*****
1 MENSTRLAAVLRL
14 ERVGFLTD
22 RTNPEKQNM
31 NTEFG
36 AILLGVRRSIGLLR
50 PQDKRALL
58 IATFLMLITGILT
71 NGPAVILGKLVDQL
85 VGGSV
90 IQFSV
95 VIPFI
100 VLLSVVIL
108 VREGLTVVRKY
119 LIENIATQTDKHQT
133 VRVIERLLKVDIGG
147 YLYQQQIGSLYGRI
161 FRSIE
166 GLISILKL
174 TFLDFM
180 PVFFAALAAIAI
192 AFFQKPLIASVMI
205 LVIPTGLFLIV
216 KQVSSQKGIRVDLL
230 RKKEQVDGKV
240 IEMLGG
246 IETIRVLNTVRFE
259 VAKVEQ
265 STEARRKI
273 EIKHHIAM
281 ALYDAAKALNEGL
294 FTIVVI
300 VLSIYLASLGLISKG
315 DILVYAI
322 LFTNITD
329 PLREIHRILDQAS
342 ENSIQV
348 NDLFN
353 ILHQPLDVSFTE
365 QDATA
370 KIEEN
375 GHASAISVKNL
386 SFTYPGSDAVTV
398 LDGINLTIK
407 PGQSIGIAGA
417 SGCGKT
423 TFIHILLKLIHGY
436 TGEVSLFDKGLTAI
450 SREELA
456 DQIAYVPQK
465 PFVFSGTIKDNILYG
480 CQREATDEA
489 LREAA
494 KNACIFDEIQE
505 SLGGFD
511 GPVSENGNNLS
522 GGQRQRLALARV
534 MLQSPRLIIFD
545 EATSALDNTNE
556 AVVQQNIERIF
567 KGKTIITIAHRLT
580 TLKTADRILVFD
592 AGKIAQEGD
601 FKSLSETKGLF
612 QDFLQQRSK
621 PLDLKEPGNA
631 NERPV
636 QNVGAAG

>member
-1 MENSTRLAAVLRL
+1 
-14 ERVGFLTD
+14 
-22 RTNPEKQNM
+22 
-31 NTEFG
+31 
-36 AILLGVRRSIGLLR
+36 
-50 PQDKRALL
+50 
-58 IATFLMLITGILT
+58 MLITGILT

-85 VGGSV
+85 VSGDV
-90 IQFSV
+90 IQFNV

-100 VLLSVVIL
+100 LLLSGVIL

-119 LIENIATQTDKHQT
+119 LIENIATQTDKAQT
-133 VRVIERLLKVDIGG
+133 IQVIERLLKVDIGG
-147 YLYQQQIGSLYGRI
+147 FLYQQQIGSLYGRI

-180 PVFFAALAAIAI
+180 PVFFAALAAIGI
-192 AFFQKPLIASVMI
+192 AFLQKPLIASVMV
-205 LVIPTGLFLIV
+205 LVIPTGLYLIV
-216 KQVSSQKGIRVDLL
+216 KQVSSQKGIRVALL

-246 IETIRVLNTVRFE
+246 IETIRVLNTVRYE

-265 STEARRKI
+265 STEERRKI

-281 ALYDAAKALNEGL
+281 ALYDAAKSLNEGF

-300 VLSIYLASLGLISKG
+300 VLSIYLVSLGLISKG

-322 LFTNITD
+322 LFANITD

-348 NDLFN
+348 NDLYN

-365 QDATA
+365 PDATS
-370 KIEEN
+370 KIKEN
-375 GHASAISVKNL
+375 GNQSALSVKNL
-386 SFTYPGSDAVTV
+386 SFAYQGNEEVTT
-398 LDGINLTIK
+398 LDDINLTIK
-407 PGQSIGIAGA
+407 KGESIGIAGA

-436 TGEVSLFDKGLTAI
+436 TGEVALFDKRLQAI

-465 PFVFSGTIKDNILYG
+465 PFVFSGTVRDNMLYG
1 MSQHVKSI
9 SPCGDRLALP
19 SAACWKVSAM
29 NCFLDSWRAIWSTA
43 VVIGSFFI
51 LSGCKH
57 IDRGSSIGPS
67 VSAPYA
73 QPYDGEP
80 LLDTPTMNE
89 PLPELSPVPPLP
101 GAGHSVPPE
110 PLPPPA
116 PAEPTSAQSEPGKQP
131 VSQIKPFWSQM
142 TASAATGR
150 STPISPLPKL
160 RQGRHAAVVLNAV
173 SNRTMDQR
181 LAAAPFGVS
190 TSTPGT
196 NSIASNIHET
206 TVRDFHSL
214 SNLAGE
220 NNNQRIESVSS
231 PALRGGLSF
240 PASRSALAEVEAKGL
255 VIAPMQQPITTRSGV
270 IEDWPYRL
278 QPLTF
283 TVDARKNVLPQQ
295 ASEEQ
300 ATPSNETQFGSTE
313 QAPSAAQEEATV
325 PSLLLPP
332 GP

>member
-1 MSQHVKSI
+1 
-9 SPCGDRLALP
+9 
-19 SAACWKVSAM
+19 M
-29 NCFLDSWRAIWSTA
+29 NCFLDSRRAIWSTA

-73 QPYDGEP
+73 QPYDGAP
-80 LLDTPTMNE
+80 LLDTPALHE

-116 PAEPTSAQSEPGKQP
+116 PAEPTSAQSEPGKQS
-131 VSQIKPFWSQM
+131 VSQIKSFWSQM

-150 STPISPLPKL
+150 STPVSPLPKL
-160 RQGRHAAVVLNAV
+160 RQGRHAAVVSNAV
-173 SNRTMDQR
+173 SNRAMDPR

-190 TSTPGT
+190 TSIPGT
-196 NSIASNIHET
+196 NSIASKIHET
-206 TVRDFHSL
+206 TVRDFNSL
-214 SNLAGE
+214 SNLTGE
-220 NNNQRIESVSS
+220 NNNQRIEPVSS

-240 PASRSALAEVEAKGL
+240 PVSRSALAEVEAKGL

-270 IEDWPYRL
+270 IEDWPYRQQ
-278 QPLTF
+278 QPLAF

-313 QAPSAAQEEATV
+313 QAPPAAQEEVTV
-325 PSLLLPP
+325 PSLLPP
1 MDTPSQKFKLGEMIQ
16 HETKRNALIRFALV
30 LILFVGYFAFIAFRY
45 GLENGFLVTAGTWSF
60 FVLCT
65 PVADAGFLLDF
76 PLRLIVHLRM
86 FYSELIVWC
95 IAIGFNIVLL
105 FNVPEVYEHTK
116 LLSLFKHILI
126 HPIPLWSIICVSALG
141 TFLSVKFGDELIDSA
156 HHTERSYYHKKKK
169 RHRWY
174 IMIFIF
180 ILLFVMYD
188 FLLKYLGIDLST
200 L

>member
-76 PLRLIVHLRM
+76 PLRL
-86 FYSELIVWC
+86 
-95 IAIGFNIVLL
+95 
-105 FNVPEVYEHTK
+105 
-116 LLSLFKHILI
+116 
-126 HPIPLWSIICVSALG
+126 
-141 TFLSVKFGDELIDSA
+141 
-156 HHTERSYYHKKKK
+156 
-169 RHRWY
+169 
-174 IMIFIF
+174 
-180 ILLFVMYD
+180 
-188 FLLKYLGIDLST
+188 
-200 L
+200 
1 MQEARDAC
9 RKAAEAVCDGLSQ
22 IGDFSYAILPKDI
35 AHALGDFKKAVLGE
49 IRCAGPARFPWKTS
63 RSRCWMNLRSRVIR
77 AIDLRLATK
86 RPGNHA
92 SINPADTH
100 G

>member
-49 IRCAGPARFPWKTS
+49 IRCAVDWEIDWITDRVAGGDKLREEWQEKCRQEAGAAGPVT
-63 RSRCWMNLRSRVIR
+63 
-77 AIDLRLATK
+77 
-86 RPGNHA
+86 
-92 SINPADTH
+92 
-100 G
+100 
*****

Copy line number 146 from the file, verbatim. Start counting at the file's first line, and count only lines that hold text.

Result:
142 TASAATGR